Tuesday, September 04, 2018

Twitter CEO Personally Involved In Who gets Blacklisted

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The Wall Street Journal recently published an article outlining the efforts Twitter is making to crack down on "bad actors" on its platform.

The efforts include the personal involvement of CEO Jack Dorsey as to who does and who does not get to Tweet.

That's particularly troubling in light of a new Pew Survey that finds 29% of men under 30 have changed their political beliefs because of what they've read on social media.

Be informed.


The Wall Street Journal recently published an article titled, "Inside Twitter's Long, Slow Struggle to Police Bad Actors."

The article outlines how Twitter CEO Jack Dorsey personally steps in to make decisions on the banning of certain high-profile accounts, regularly frustrating Twitter employees who prefer the company be the neutral "platform" it was created to be rather than the "news source" it is becoming by deciding which news will be published and which will not.

Does the CEO of publicly traded Twitter really decide who gets to use it and who doesn't?


Twitter legal counsel is pushing back hard on the Wall Street story, claiming that Dorsey does not make those kinds of decisions.

But some employees say he weighs in pretty heavily. And employees complain about the suppression of diverse beliefs within the company.

In 2016, there was a similar chain of events when the firm's trust and safety team kicked off far-right Richard Spencer, saying he was operating too many accounts. Dorsey told his staff that Mr. Spencer should be able to keep one account and stay on the site, according to a person personally involved in the decision.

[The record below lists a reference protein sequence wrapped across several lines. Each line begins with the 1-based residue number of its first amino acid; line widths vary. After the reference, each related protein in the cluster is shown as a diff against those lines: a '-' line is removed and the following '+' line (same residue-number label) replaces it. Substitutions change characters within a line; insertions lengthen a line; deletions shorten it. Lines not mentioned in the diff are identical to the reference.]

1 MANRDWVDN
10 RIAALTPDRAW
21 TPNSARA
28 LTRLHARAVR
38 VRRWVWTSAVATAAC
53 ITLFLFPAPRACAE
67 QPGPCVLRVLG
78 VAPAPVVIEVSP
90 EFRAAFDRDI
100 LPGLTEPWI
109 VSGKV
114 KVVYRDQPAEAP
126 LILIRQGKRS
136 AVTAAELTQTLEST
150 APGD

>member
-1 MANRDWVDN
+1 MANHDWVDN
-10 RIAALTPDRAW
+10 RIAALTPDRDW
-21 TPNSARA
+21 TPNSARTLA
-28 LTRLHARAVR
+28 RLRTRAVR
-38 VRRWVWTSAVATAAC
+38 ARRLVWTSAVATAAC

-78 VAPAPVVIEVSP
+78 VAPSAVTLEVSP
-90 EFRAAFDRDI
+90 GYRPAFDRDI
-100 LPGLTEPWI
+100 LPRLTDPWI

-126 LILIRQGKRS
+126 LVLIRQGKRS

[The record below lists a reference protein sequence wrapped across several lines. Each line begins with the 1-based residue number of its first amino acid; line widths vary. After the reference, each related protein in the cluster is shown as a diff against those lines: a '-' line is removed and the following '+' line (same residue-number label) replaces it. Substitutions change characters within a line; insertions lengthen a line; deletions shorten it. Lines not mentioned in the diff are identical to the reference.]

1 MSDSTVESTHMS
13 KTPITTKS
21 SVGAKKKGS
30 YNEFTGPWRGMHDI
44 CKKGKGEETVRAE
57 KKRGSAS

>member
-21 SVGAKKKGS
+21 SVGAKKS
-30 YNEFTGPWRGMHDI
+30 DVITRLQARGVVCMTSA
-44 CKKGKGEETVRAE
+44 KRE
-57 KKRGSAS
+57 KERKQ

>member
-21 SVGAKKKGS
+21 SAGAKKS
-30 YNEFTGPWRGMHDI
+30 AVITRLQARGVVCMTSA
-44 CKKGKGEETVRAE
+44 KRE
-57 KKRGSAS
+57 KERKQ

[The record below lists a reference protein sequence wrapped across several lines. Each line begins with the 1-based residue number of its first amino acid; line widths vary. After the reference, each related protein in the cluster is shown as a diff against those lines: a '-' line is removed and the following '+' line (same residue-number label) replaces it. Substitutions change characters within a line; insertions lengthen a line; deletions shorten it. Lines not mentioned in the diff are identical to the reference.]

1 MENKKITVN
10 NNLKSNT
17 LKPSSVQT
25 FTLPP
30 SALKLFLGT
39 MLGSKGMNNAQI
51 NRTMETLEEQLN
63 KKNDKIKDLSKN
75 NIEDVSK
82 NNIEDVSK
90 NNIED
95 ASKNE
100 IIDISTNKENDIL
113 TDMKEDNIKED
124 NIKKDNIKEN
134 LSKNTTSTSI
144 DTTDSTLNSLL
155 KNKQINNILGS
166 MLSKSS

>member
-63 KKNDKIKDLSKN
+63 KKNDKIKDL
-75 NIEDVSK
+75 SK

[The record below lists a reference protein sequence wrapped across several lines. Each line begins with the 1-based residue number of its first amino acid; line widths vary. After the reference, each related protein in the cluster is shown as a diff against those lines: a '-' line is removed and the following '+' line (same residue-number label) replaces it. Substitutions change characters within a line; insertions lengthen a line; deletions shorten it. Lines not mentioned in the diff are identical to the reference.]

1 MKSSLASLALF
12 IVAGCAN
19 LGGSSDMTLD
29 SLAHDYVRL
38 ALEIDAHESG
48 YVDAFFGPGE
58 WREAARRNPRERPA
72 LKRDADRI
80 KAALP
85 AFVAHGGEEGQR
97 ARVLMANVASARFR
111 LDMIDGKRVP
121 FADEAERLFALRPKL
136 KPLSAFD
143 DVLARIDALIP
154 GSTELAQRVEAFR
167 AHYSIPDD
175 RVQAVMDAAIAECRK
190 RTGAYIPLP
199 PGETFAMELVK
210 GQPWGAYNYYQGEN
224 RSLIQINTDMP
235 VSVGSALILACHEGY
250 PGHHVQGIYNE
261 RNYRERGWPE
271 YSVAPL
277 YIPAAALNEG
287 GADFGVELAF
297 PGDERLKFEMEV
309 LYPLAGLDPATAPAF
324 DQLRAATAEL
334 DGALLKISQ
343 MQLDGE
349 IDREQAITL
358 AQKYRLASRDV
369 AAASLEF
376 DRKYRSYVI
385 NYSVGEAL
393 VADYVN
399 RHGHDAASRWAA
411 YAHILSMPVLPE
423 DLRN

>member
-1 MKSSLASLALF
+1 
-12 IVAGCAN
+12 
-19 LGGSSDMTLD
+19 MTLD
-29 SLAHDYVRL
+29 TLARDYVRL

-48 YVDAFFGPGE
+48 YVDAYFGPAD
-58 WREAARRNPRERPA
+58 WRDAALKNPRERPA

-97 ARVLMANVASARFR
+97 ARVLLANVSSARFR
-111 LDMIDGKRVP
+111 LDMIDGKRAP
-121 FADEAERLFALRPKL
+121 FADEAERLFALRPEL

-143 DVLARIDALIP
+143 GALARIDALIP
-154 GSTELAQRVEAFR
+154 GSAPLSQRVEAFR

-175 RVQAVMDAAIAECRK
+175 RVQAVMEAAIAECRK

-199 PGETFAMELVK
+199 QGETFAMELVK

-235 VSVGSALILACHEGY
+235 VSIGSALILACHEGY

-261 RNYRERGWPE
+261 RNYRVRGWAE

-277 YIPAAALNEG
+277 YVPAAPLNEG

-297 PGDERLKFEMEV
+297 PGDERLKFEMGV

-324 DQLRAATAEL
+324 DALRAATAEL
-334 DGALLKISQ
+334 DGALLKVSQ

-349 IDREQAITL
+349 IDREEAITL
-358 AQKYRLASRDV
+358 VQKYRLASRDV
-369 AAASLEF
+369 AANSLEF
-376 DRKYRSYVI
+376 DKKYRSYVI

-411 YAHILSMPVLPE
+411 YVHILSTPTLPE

Twitter's chief legal officer, Vijaya Gaddle, says, "Our service can only operate fairly if it's run through consistent application of our rules, rather than the personal views of any executive, including our CEO."

Dorsey has consistently apologized for these kinds of personalized decisions while promising to "do better"---tweeting, "Truth is we've been terrible at explaining our decisions in the past. We're fixing that."


Why should people care so much what this publicly traded company does?


If you don't like it, don't use it---or read it.

Twitter and other social media platforms have become so dominate in news delivery they have the power to affect elections in America if they inject their own personal views into the flow of information they carry.

Social media platforms are licensed as "platforms" to carry all points of views represented by their users. In doing so they have created hundreds of billions of dollars of wealth for their stockholders and executives.

When they begin deciding what the public can and cannot read or know, they become "news sources", "content sources" rather than "platforms"---and they come under an entirely different set of regulations.

Clearly, they want to avoid that. But they can't have it both ways.

Jack Dorsey is scheduled to testify before the House Commerce Committee tomorrow (Wednesday). Committee Chair Rep. Greg Walden (R-OR.) says the committee will be questioning Dorsey on the silencing of conservative voices on Twitter.